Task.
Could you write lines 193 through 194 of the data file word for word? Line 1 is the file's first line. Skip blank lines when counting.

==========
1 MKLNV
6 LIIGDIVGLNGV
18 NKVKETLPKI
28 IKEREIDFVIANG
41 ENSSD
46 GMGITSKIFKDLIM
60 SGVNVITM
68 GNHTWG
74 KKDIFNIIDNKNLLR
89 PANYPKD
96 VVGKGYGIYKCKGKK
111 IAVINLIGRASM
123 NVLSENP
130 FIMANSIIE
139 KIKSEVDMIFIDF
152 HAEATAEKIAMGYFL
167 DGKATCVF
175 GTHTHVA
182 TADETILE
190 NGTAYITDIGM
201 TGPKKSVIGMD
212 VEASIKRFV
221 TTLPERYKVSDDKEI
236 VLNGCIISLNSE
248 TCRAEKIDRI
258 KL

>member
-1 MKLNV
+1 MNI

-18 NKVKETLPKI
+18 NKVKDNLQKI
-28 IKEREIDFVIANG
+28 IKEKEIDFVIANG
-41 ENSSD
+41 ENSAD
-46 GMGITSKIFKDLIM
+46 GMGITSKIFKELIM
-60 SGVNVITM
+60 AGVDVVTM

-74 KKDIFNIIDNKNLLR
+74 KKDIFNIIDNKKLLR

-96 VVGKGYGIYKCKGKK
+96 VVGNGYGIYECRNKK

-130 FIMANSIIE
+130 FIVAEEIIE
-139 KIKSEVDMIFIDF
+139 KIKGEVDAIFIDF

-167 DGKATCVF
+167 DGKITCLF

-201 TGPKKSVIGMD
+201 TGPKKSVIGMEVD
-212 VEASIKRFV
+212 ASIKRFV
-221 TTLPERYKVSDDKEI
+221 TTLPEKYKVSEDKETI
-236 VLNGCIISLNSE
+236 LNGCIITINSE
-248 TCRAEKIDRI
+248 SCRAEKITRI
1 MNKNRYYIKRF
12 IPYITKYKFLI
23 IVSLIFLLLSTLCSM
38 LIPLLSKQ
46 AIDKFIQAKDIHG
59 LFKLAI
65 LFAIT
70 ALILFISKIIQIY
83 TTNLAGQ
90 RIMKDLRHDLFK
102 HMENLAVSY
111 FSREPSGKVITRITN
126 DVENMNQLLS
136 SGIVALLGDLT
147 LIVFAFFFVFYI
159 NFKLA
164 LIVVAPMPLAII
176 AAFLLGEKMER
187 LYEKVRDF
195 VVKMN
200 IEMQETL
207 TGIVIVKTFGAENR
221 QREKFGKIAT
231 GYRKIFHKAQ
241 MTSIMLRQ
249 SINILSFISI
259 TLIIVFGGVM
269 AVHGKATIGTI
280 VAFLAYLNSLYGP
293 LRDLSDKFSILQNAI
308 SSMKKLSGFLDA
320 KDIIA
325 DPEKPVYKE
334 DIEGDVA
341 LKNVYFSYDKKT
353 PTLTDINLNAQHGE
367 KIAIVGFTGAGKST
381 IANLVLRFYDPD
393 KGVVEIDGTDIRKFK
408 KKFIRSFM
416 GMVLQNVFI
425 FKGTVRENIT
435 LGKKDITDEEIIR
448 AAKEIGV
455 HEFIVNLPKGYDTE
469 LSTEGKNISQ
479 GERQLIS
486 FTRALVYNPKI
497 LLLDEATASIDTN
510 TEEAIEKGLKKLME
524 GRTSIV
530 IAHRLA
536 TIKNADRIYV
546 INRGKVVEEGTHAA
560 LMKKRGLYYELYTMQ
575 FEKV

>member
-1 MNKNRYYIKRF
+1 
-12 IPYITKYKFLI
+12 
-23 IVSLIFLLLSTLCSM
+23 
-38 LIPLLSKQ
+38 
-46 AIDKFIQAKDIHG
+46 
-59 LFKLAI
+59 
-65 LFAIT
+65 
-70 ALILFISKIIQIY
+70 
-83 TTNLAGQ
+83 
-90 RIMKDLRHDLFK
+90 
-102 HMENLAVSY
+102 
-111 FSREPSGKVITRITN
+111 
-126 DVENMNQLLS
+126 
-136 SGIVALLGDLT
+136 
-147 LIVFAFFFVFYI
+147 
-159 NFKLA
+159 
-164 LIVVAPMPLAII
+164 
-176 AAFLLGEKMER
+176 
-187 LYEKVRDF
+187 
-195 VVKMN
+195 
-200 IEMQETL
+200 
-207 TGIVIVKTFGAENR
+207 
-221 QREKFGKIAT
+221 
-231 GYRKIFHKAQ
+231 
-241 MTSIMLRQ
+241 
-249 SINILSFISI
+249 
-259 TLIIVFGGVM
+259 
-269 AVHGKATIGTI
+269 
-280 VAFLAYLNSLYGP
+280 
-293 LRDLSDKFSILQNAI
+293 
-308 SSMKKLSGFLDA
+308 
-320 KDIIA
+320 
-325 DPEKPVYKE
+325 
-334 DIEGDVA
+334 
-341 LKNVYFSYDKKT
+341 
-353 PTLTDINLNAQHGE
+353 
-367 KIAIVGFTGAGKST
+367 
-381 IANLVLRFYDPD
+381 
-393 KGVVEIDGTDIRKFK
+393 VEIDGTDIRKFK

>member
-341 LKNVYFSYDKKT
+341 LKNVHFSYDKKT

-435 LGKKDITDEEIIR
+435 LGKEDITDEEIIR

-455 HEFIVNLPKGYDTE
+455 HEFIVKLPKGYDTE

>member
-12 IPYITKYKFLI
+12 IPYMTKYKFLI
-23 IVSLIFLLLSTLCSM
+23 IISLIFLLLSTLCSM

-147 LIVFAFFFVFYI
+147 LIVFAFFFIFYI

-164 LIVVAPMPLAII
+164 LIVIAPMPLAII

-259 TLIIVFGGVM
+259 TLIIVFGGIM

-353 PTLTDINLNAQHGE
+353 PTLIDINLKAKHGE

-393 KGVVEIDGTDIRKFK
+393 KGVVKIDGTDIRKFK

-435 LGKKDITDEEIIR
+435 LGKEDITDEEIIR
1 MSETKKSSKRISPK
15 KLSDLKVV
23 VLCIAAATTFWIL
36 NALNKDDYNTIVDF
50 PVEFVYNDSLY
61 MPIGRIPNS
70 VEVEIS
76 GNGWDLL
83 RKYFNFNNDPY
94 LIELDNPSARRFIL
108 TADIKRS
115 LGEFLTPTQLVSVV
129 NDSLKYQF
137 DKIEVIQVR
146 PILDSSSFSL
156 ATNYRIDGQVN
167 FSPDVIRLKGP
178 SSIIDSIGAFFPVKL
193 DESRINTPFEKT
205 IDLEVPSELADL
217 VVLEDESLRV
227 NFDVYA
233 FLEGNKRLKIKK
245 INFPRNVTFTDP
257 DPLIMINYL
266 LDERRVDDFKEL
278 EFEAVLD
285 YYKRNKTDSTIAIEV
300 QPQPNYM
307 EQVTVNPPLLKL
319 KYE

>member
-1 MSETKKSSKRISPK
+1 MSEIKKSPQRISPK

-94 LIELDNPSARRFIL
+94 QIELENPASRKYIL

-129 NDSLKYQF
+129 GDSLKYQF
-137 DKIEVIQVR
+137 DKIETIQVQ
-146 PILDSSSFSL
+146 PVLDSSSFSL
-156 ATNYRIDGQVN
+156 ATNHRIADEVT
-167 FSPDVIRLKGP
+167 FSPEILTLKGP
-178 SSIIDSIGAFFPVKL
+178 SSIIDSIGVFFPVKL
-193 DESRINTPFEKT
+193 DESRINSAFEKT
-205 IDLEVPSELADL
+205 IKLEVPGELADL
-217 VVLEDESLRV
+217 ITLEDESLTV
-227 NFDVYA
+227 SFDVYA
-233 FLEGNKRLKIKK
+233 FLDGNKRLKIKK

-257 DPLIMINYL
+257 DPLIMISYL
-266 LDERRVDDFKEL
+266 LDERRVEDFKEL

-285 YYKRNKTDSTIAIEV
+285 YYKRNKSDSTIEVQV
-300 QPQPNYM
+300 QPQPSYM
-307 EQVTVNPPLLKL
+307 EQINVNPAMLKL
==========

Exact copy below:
-393 KGVVEIDGTDIRKFK
+393 VEIDGTDIRKFK